Регистрация / Вход
Прислать материал

Four-wave mixing effect in quantum beats and Rabi oscillations in semiconductor heterostructures.

Scientific organization
Saint Petersburg State University
Academic degree
Master of applied mathematics and physics
Phd student
Scientific discipline
Physics & Astronomy
Four-wave mixing effect in quantum beats and Rabi oscillations in semiconductor heterostructures.
Quantum beats of quantum-confined exciton states in quantum wells and Rabi oscillations in heterostructures with microcavities are experimentally studied by pump-probe method. Analysis of experimental data has shown certain similarity in the physical mechanism of oscillating signals in spite of fundamental difference of the systems. It will be shown in the presentation that the oscillations are caused by the interference of the four-wave mixing signal with the polarization created in the exciton or polariton system by the probe beam
Quantum wells, microcavities, quantum beats, nanoheterostructures

the experimental manifestation of coherence of optical excitations in these systems. Study of coherent phenomena is important from both the fundamental and practical points of view because the optical coherence may be used for realization of quantum computing. One of the most effective methods of the coherence detection is the two-pulse pump-probe method when the first (pump) pulse creates a coherent state of the system and the second (probe) one delayed in time detects evolution of the state. This method is typically used in one of the two possible geometries of experiment. The first one is the pump-probe geometry when the signal is detected in the direction of the transmitted or reflected probe beam. The second one is the four-wave mixing geometry when the signal is detected in the direction of the pump beam diffracted at the grating created in the structure by joint action of the mump and probe beams. It is important that the four-wave mixing signal persists while the optical coherence is conserved. At the same time, for the quantum beat signal, the mutual coherence of excited states is only required. So, a comparative study of these two signals allows one to identify the nature of coherence in the structure. In this work, we demonstrate that such comparative study can be performed in one geometry of experiment.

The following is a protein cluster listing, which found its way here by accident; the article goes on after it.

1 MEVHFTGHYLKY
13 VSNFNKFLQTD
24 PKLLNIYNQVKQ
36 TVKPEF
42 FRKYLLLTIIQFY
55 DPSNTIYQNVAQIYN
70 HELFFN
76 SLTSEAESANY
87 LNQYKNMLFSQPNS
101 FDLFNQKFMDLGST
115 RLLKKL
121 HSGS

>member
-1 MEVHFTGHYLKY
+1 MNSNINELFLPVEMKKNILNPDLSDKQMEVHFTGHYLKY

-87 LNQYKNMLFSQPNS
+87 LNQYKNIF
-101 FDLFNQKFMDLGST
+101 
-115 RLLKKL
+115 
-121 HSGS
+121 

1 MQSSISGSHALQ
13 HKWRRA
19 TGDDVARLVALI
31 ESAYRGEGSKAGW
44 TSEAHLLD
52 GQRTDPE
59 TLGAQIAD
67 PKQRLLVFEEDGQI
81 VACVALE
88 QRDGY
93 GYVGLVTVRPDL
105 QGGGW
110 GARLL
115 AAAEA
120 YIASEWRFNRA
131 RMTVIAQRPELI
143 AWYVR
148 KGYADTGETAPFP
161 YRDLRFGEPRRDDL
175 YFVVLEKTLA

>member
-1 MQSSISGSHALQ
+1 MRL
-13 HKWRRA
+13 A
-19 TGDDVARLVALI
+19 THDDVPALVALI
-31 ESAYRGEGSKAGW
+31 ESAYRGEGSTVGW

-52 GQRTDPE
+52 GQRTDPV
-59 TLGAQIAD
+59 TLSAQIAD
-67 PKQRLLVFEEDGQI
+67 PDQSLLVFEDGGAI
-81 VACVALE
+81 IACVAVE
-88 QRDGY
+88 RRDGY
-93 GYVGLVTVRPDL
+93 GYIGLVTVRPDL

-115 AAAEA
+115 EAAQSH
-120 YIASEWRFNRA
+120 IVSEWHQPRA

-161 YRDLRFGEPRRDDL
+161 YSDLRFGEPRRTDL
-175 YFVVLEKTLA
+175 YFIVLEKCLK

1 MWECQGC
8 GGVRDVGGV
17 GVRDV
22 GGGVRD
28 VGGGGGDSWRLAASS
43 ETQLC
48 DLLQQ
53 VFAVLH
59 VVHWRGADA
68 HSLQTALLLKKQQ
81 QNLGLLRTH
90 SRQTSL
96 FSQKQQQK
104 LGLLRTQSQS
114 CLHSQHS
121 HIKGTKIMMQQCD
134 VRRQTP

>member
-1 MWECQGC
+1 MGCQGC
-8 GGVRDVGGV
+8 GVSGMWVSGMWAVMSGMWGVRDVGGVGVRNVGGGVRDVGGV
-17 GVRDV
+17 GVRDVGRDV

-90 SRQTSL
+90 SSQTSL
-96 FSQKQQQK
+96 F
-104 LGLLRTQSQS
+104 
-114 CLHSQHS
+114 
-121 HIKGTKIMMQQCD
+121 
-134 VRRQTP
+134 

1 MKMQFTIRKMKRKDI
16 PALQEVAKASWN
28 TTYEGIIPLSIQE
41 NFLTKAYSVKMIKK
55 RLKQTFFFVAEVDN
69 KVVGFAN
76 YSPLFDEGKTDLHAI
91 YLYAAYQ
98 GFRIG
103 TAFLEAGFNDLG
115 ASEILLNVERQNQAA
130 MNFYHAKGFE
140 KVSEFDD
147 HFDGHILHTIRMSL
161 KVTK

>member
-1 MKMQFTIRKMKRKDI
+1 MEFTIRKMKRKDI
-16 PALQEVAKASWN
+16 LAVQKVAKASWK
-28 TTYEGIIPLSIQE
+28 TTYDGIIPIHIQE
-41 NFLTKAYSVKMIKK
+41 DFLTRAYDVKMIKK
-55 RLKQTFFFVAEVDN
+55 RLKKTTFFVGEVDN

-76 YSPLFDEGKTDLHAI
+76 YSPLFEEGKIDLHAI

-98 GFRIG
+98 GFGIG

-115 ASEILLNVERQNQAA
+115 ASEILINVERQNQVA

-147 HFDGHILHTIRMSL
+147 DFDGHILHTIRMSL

We have used ordinary pump-probe geometry. An integral intensity of the transmitted or reflected probe beam is detected as a function of the delay between the pump and probe pulses. A femtosecond Ti:sapphire  laser with the pulse repetition rate of 80 MHz is used. Quantum beats of the quantum confined excitons states are studied in sample A with a 95-nm InGaAs/GaAs quantum well with the 3% of indium content. Rabi oscillations are observed in sample B with a microcavity containing four 10-nm InGaAs/GaAs quantum wells with 6% of indium sandwiched between two Bragg reflectors.  The laser spots on the samples are of about 50 mkm. The sample temperature is of 4 K.

The experiments have shown clearly observable oscillations of the pump-probe signal for both the samples as for positive as for negative delay of the probe pulses relative to the pump ones. Analysis shows [1] that the oscillating signal detected at the negative delays is due to the four-wave mixing effect detected at the non-standard direction. The beat frequencies observed for sample A correspond to the energy distances between quantum-confined exciton states and, therefore, are attributed to the quantum beats of these states. For sample B, the observed beat frequency corresponds to the splitting of the upper and lower polariton states and is attributed to the vacuum Rabi oscillations. Comparison of the oscillation signal decays for the positive and negative delays gives rise to valuable information about the decoherence processes in the structures under study.



 [1] Trifonov, A. V., Gerlovin, I. Y., Ignatiev, I. V., Yugova, I. A., Cherbunin, R. V., Efimov, Y. P., ... & Kavokin, A. V. (2015). Multiple-frequency quantum beats of quantum confined exciton states. Physical Review B, 92(20), 201301.